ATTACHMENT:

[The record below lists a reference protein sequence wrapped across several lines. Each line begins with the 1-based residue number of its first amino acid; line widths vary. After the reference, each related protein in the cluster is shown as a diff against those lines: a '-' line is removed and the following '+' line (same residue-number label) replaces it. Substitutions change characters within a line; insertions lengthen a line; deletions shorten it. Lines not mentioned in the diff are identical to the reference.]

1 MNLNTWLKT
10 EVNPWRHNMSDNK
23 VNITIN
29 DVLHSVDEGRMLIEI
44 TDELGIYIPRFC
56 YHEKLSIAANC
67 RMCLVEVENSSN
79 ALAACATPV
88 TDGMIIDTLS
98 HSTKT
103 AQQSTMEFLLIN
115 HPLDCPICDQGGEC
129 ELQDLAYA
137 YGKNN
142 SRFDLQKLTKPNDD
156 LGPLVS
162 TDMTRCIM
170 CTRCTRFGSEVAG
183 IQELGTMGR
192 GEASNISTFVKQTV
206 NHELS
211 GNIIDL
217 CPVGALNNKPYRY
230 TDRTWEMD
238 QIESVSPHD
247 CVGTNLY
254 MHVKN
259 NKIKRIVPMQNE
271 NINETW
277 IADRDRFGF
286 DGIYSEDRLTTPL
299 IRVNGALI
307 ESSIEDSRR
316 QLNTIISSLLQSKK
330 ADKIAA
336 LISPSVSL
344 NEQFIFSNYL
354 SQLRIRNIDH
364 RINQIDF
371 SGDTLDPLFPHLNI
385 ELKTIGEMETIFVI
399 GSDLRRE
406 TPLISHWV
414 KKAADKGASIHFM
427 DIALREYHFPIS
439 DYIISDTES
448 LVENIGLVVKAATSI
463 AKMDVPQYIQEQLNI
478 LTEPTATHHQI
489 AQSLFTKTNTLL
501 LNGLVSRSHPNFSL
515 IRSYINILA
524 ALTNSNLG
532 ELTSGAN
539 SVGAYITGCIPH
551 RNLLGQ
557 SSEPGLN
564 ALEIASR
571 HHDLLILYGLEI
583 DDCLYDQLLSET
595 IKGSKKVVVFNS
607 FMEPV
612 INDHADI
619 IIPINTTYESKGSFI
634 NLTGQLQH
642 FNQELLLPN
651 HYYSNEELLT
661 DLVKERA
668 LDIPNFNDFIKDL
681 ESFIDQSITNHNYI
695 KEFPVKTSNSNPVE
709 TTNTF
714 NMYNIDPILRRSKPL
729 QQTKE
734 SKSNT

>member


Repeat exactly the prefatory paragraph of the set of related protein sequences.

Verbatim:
[The record below lists a reference protein sequence wrapped across several lines. Each line begins with the 1-based residue number of its first amino acid; line widths vary. After the reference, each related protein in the cluster is shown as a diff against those lines: a '-' line is removed and the following '+' line (same residue-number label) replaces it. Substitutions change characters within a line; insertions lengthen a line; deletions shorten it. Lines not mentioned in the diff are identical to the reference.]